The work of French Post-Impressionist painter Henri Rousseau is often characterized by depictions of wild jungle scenery and the dangerous animals that inhabit such places. In this painting titled “The Sleeping Gypsy”, however, Rousseau parts with the dense canopy of the jungle in favor of the vast emptiness of the desert. This setting allows him to create a scene that is fraught with both intense danger, and quiet contentment.
Rousseau’s flat, simplistic style of painting named naïve art creates a distinct outlining effect that allows the two central figures of the painting, the lion and the gypsy, to stand in stark contrast with one another. While the lion seems to almost blend in with the desert background, every feature of the gypsy seems to stand out and clash with the desert. The vibrant colors of her clothes stand out among the dull, muted colors of the sands that surround her. She seems alarmingly unprepared for such a harsh setting, as she only seems to be traveling with a mandolin and a small water container. While the lion stands wide awake with a fixed stare, the gypsy slumbers peacefully, her lips seeming to curve into the slightest of smiles, betraying a subtle sense of contentment. Through the sharp contrasts that he has established, Rousseau seems to be suggesting that such contentment is only possible in a place such as the desert when one is blissfully unaware of the dangers, as indicated by the gypsy’s lack of supplies and her deep slumber.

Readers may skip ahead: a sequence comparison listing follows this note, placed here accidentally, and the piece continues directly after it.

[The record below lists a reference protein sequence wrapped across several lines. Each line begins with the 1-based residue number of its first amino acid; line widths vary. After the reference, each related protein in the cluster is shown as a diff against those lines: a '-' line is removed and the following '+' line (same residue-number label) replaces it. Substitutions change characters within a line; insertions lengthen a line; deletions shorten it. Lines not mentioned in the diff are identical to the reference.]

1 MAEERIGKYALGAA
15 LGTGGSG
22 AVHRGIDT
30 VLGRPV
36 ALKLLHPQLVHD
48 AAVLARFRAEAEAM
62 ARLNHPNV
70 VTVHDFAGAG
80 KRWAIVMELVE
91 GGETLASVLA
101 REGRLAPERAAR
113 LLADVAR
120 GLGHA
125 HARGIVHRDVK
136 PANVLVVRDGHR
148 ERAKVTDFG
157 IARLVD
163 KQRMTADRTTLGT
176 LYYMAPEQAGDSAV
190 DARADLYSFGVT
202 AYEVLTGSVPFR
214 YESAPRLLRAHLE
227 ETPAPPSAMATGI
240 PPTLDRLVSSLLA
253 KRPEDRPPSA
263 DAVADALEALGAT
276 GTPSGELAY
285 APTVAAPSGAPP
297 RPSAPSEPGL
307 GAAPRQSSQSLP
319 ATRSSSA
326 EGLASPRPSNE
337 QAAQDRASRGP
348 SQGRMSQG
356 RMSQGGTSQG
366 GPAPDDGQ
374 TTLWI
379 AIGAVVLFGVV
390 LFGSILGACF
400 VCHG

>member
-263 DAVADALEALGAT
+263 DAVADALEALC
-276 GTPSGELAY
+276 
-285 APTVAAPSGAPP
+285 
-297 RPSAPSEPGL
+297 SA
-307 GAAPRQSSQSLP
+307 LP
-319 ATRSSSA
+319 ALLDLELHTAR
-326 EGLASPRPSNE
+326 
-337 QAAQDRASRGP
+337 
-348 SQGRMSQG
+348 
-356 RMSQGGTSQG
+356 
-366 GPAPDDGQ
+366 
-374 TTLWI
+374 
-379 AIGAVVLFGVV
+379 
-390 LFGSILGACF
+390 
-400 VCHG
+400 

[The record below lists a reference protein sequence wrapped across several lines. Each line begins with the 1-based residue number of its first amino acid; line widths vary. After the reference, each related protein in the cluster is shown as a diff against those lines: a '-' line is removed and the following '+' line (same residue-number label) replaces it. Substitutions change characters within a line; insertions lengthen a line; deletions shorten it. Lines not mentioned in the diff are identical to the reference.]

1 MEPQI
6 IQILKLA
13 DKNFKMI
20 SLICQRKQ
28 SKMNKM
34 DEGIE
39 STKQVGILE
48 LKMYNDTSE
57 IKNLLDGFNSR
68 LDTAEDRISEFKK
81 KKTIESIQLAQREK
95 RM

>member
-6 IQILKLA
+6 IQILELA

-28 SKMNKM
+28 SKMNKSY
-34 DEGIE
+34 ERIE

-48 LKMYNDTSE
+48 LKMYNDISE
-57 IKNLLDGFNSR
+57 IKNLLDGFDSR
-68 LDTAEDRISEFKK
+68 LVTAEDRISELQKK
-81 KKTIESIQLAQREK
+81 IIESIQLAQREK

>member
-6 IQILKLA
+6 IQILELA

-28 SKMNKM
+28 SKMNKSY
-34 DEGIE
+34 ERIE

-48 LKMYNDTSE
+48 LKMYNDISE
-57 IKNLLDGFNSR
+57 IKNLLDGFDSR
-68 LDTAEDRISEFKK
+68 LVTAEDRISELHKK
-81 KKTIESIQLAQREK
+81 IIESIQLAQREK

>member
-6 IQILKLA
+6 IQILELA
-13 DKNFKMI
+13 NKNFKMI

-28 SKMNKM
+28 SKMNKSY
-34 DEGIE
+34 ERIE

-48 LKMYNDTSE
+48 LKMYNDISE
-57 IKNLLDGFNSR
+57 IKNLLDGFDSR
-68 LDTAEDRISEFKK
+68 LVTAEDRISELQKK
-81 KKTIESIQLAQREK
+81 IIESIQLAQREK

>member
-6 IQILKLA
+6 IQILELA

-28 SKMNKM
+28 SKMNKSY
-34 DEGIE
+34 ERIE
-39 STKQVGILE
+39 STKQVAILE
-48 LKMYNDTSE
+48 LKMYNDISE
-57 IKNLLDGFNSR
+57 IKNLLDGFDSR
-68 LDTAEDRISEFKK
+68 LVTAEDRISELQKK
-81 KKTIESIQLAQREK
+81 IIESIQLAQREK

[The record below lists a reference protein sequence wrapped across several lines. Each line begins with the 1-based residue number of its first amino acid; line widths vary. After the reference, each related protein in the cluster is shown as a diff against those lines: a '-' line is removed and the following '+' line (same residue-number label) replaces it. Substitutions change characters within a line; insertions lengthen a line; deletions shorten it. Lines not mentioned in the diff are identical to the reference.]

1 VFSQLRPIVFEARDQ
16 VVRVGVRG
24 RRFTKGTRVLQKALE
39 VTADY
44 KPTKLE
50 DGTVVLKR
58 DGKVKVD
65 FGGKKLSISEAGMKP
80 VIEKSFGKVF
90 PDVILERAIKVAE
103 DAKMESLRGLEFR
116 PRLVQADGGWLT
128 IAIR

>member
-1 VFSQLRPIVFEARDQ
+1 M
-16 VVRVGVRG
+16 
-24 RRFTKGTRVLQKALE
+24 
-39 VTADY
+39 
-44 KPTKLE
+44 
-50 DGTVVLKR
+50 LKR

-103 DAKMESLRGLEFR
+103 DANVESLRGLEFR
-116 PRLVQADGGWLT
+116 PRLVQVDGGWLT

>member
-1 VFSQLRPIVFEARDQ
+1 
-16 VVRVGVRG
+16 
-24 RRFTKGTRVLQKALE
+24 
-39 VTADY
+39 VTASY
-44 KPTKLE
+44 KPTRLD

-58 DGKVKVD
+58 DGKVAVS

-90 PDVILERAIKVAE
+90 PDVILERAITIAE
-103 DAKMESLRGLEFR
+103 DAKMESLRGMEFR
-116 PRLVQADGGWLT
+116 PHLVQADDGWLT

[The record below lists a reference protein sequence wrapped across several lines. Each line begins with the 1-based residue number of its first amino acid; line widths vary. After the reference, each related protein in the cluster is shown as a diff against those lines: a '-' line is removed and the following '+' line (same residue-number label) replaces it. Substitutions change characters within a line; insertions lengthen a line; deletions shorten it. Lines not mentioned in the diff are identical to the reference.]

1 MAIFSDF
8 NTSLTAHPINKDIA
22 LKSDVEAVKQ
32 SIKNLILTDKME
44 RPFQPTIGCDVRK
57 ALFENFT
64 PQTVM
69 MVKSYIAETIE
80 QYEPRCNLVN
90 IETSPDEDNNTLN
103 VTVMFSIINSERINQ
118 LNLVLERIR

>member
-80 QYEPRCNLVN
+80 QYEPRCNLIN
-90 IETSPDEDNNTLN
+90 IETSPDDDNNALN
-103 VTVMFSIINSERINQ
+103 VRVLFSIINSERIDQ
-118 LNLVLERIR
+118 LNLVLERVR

At first glance the lion appears to be one of these dangers of the desert, as he is stealthily perched over the sleeping gypsy, cloaked in dark shadow, the visible parts of him nearly blending in with the monochrome of the desert background. He could be nearly invisible were it not for his most distinctive feature: the green eye that seems to glow in the night. It is as bright as the moon and its unblinking stare displays an alertness that could only come from surviving the harsh landscape. The lion seems to be using the unending stare of its bright green eye to watch over the gypsy, protecting her from any dangers that might lurk about.
What do you think of this painting?